But what I want you to know first is that this is unfortunately a part of working in today’s world. And while that might not be comforting in the moment, you’ll learn that once you survive it once, you can survive it again.
So after you take a deep breath, I want you to do the following:
1. GATHER INFORMATION
You want to start by understanding what’s going on. Often, large corporations will issue a press release addressing the size and scope of upcoming layoffs. If you work for a small company that doesn’t warrant a media presence, that’s okay. Take advantage of the transparency, open communication, and exposure to leadership that often come with working for a small organization.
If your boss (or leadership in general) is being forthcoming about information, you should ask the following questions:
- Will there be layoffs?
- How are they deciding?
- Who is deciding?
Now, you might not get all the information you want, but the more you get, the better.
2. KNOW YOUR WORTH
Take comfort in the fact that you bring something amazing to the table. And if you’re feeling uncertain about this, if that ol’ imposter syndrome is creeping in, take a step back and recall pastachievements.
Gather old performance appraisals, think back on conversations you’ve had with your boss, and consider how your work has impacted company success. Write down your contributions and accomplishments in the most quantitative and numeric way possible. Consider the ways you’ve worked across departments, and how your skills might be useful in a variety of ways within the business. In the event that you’re able to connect with a key decision maker, this may prove valuable.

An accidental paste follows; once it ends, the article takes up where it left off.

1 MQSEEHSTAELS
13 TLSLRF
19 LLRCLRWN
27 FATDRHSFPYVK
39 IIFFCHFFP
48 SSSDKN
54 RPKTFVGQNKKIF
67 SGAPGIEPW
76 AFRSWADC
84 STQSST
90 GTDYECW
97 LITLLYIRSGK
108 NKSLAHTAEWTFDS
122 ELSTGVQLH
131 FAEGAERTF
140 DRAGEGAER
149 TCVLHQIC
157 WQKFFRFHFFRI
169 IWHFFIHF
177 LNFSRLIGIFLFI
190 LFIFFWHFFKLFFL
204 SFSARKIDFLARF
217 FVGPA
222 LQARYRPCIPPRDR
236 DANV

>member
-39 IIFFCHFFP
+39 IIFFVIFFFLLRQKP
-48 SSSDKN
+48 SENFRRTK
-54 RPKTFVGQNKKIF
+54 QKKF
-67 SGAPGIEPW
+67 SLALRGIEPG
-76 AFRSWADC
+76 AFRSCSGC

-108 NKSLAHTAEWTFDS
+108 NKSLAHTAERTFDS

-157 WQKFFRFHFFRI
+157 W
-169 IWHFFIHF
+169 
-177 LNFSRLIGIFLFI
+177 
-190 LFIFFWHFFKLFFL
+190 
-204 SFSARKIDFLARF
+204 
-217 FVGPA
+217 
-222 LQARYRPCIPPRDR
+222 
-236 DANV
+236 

3. GET ON THE DECISION-MAKER’S RADAR
This is easier said than done. But it can really help you in this type of situation if you’re able to find a way to do it.
When my friend got wind of the fact that his company was looking to cut the headcount in half, he made his move. As a new member of the leadership team at a small financial institution, he scheduled time with the CEO to lay out the nature, importance, and impact of his position. The meeting led to the CEO suggesting a full day of shadowing to get a proper grasp on his day-to-day duties.
Sure, it made him a little uneasy, but not only did he keep his job, he made a new and important ally. Meeting with the CEO may not be realistic for you, but you can still attempt to schedule time with people who ought to be aware of your accomplishments, contributions, and impact.
4. START REACHING OUT TO YOUR NETWORK REGARDLESS
Okay, assuming you’ve done what you can to control the situation, you also want to be real and recognize that you may lose your job through no fault of your own and even faster than you thought. (And if that happens, read this.)
Instead of sitting around anxiously anticipating the news, startreaching out to your network, updating your resume, and polishing up that LinkedIn. Seeing what opportunities exist for you outside the company and knowing that you have options can bring a tremendous amount of comfort–and even potential leverage.
There’s so much in these moments that you have absolutely no control over, but prepping for a job search is something you can do.
With all this said, maybe you’re feeling like your current position isn’t worth fighting for. That’s okay–this could be an opportunity to go after a new job or even a new career. I walked away from my roleto pursue my passion as a recruiter and career coach. I’ve watched client after client walk away from their current positions only to land jobs at more exciting companies.
Continue at: https://www.fastcompany.com/40487018/take-these-steps-if-you-think-your-company-might-be-restructuring
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